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I'm a seventeen-year-old girl and ten months ago, I was diagnosed with a light form of pseudologica fantasia, usually known as mythomania. The basis of this illness is an addiction to telling lies. I'm seeing a therapist for this and she's a very kind and competent woman, but she has warned me that this illness is usually hard to cure and there are few known cases where the therapy was actually able to get rid of the problem. I'm doing a better job at keeping it under control than I used to but the urge is still there. I just keep it under wraps and tackle the illness on my own, with the support of my nuclear family. The thing is, one of my friends has recently expressed a romantic interest in me, and I would very much like to get involved in a relationship with him, but this would mean disclosing my problem to him, because of course I'm not going to enter a relationship without telling the other person involved about this first.
One of my favorite TV shows when I was a teenager was the series "Dawson's Creek." The series centered around best friends Joey and Dawson and portrayed their experiences from high school and into college as they made and lost friends, entered and left relationships, and grew up. The show was aired from 1998 to 2003 and was one of the most popular drama series of its time. It dealt very realistically with many issues that teens can be faced with, from bullying to dealing with a parents' divorce, and I think it did this so well that the lessons from the show are still applicable even today.
One of these lessons was about figuring out when you're ready for sex.
We often get questions here on Scarleteen from people who are thinking about becoming sexually active and don't know how to figure out whether they are ready for that step. Like so many aspects of sex, this "readiness" is something a lot of peers refer to but few can quite explain.
If you ask most people what it feels like to beRead more...
When I was growing up, I often turned to my mother for relationship advice. We had our differences, but we were close, and I valued her opinions. However, I also found myself grappling with many of the things she said, because in all of it one thing was clear: for her, the only kind of acceptable sexual relationships are monogamous, heterosexual, long-term commitments.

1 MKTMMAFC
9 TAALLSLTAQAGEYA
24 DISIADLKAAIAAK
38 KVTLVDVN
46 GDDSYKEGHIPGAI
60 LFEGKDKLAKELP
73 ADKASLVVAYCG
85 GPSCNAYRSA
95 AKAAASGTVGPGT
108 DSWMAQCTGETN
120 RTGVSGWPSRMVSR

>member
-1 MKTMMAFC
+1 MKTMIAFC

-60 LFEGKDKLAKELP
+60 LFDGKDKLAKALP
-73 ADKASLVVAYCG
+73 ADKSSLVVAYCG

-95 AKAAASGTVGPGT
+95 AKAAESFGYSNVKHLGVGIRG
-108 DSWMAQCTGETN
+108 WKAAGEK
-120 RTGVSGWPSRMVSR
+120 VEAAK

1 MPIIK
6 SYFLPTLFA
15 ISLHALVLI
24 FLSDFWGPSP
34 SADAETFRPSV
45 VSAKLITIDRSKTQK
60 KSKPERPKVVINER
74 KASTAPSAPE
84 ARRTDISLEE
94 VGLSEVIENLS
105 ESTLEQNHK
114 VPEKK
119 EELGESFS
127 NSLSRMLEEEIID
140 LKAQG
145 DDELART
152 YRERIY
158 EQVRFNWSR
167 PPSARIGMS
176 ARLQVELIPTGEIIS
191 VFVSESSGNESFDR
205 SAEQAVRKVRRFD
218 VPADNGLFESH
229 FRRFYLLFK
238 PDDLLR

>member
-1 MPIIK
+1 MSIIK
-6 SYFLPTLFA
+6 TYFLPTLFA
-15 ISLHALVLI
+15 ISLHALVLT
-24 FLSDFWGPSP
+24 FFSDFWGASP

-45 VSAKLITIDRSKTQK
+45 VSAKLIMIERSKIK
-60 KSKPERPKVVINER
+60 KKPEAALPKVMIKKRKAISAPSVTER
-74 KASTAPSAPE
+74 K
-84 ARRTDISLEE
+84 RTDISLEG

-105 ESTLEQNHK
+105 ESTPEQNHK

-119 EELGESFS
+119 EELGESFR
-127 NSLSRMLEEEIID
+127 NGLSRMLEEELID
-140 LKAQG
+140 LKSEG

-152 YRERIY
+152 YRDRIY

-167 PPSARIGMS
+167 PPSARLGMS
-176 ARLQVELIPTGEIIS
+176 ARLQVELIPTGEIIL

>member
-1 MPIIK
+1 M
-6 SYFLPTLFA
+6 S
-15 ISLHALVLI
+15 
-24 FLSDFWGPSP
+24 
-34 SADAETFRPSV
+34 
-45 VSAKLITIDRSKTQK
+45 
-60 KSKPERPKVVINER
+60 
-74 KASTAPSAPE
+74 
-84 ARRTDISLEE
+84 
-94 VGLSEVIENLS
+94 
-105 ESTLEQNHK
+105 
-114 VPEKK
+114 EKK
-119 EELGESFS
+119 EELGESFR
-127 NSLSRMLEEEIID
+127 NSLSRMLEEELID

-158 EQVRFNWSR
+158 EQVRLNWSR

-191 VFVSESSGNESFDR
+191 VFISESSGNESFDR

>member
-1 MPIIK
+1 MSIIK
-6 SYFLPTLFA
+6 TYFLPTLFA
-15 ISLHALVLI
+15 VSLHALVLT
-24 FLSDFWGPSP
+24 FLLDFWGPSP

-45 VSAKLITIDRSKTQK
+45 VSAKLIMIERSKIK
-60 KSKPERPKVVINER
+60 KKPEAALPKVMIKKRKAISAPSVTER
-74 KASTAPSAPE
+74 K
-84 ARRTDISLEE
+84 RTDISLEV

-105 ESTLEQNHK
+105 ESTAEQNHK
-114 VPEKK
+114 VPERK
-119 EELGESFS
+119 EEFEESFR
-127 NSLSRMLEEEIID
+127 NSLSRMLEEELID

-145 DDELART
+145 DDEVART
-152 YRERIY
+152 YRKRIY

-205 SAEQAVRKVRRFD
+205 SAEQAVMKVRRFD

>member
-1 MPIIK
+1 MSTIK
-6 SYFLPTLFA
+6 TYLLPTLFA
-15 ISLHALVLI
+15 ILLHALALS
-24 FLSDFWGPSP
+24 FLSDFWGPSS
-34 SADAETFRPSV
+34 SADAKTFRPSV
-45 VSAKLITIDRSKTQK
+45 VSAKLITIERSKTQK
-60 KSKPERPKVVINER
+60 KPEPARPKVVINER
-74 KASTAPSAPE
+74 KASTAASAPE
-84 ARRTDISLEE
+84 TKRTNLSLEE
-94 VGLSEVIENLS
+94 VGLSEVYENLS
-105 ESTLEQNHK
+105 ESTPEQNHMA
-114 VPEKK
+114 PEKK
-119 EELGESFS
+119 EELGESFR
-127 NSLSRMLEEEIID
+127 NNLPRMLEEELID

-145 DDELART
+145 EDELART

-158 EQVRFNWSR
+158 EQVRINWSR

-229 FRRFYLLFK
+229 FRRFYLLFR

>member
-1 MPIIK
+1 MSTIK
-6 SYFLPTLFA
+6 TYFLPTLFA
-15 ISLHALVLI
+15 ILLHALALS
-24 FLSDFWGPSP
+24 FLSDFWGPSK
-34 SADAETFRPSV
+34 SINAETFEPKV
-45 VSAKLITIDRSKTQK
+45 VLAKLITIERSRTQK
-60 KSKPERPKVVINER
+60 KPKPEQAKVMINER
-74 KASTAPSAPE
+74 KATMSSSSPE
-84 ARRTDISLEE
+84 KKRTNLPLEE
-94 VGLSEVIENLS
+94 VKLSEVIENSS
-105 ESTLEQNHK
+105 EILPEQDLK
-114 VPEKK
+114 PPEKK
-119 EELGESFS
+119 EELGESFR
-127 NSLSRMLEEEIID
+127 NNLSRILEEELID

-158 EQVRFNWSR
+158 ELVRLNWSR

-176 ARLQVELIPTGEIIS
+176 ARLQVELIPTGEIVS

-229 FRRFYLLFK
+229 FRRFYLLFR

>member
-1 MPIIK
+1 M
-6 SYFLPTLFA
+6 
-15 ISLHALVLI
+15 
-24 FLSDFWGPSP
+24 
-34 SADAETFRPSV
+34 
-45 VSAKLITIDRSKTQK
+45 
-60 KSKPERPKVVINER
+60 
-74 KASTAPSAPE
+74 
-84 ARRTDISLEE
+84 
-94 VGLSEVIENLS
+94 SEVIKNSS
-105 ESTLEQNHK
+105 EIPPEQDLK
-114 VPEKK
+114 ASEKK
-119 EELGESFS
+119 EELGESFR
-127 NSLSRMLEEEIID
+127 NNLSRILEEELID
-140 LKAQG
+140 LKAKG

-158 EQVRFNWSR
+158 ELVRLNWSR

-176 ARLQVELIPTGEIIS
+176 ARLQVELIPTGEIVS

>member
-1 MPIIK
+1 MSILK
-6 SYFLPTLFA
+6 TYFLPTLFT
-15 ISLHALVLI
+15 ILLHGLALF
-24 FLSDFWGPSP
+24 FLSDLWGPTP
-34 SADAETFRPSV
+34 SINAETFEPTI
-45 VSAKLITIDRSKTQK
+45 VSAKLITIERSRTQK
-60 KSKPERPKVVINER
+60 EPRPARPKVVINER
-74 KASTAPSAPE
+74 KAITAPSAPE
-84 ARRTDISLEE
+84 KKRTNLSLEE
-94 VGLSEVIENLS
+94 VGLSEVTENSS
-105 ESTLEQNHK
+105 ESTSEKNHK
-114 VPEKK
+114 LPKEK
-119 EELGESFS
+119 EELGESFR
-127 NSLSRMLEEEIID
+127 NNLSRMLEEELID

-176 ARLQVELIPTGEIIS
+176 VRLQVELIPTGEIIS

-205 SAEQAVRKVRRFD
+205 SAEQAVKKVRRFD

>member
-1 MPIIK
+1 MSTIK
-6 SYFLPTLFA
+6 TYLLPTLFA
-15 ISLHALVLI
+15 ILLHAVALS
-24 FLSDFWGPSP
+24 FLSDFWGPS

We first started having these conversations when I was around 14 years old, which was also when I first started to question my sexuality. From the start, I had some questions about this concept. What if I did not want to sleep with men at all? What if I did not feel interested in the marriage-and-kids thing?
A few years later, after two failed relationships (with the same wonderful person) and a lot of angst, I was fairly certain about two things: 1. I was pretty darn queer and 2. I wasn't cut out for monogamous, long-term relationships at the time. I did not feel comfortable within a relationship, no matter how awesomRead more...
It struck me today that folks might sometimes wonder why, with an organization focused on sexuality, sexual health, and sexual relationships, we spend quite a bit of time talking about friendship. We do it in articles and blogs, and we talk with users often in our direct services about their friendships.
What's that got to do with what we do?
A lot. Perhaps far more than you'd think.
For starters, we strongly feel that friendship is at the core of any and every excellent, happy, healthy relationship, whether we're talking about a friendship that doesn't have any romance or sex in it at all, or we're talking about romantic relationships, sexual relationships or both. We think a sound friendship also has an awful lot to do with healthy family relationships, mentorships, and pretty much any ongoing human interaction we could possibly have.
Our relationships with people will also tend to be fluid through our lives. Friends can become lovers, lovers can become friends or family. Our superRead more...
It's hard to say when things finally changed for me. All the pieces were there for a long time, waiting to fall into place, but I just wasn't ready to let go and watch them tumble down. The idea of having to put it all behind me scared me. The idea of losing such a close relationship. Of losing something so familiar.
Since I was 19 I've had an annual PAP smear done. Never, until this year, has it been abnormal. I went in January of 2011 and then held off because since then I have had an IUD put in, Gardasil, and lost my health insurance. Once I had saved up enough to get my pap test this year it was May. About a week later my doctor called to make an appointment to discuss results. I made another appointment and went in and needed a colposcopy. Another week later she called again. And then I knew then something wasn't right, I've never had a doctor call me about results.